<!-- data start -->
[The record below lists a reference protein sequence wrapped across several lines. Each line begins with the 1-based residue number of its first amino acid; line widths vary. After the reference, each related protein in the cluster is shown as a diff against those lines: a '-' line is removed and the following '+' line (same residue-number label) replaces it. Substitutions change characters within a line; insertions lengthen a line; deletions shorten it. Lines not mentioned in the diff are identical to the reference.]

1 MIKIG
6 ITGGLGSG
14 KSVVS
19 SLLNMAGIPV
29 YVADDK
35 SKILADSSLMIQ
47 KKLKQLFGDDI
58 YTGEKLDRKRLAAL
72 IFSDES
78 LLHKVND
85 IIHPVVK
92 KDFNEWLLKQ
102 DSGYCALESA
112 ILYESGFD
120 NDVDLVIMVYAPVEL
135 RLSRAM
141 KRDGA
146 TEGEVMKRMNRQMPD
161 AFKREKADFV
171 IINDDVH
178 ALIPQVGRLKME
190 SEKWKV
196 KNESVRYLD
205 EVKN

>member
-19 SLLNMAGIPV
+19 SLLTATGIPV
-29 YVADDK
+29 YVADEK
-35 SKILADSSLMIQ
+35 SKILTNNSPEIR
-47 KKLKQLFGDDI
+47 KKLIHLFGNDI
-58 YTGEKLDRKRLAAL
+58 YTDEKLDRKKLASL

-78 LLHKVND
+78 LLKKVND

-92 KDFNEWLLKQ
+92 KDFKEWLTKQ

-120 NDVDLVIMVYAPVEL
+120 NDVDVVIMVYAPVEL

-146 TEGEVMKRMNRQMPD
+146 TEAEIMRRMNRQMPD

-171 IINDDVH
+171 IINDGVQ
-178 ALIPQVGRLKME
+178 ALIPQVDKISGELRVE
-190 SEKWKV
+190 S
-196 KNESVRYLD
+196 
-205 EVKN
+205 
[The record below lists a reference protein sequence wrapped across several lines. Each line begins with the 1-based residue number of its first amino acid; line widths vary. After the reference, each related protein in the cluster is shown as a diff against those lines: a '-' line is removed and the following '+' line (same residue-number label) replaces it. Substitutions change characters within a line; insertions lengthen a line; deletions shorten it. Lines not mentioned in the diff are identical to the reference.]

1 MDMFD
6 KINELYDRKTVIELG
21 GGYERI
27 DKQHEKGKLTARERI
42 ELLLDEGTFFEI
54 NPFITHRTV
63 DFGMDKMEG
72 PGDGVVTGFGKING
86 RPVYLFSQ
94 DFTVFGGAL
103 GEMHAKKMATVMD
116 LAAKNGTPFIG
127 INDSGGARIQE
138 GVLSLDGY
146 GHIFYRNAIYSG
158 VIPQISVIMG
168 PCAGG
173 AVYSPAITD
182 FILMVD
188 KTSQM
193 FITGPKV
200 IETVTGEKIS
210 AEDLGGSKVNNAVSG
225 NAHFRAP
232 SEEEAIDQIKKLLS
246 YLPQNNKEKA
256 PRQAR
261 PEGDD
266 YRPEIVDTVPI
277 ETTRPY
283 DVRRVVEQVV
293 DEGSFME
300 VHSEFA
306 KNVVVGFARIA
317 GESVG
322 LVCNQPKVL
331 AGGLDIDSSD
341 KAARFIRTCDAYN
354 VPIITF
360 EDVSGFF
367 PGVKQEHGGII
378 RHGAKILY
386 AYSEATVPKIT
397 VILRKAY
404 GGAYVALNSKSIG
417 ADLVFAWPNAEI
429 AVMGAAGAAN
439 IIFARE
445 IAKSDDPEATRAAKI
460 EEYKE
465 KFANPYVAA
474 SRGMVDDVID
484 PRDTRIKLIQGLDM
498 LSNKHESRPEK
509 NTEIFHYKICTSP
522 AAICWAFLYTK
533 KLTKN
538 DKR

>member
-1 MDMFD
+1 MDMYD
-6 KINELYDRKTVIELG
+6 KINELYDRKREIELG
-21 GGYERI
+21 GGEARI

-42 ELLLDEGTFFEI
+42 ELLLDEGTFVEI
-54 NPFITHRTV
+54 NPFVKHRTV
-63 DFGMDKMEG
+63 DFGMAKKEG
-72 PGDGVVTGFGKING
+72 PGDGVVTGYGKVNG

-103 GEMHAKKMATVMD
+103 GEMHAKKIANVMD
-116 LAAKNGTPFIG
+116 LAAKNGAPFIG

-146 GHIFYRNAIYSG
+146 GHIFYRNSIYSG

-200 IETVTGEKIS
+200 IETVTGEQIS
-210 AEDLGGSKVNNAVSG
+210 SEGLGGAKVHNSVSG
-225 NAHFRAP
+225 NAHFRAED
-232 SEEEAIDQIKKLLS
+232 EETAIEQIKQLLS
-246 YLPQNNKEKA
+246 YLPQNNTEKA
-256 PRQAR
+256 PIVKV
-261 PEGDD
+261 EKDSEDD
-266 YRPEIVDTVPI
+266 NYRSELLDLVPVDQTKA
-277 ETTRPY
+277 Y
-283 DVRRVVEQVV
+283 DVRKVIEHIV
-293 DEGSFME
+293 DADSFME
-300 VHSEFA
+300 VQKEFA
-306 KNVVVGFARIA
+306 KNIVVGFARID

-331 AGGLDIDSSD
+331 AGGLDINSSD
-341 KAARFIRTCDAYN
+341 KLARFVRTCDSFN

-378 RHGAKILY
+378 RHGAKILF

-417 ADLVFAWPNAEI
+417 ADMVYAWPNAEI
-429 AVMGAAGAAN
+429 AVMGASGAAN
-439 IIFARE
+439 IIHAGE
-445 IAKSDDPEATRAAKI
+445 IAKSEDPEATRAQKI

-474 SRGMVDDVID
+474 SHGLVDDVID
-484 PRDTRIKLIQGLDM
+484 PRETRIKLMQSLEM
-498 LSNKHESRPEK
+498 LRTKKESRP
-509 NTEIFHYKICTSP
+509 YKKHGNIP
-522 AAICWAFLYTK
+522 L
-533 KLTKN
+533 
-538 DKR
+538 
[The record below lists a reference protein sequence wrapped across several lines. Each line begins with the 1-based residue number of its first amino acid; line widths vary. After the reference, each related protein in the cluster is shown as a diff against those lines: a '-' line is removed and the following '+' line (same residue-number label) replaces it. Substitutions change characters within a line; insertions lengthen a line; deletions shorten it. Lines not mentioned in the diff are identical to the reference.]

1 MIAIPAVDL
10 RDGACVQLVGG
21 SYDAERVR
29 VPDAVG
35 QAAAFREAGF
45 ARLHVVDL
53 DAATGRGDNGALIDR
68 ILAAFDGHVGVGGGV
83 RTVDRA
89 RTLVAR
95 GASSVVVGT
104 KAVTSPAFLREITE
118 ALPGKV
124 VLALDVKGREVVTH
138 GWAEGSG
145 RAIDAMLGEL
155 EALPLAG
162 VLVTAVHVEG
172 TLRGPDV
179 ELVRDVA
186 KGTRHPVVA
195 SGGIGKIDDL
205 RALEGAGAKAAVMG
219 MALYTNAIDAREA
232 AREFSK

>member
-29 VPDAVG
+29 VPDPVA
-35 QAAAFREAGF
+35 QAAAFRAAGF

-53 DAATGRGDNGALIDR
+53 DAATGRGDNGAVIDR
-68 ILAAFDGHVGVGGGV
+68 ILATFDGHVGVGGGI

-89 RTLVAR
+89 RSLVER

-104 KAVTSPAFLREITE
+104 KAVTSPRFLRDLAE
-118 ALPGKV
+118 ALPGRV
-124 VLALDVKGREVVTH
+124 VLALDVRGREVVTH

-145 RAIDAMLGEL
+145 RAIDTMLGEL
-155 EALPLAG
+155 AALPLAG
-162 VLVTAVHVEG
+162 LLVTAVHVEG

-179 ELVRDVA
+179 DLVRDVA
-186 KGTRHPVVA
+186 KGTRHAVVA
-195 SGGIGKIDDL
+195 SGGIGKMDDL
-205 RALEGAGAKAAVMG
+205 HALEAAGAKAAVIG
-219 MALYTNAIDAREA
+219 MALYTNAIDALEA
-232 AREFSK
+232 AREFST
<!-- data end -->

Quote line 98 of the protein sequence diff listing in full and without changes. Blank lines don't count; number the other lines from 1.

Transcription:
386 AYSEATVPKIT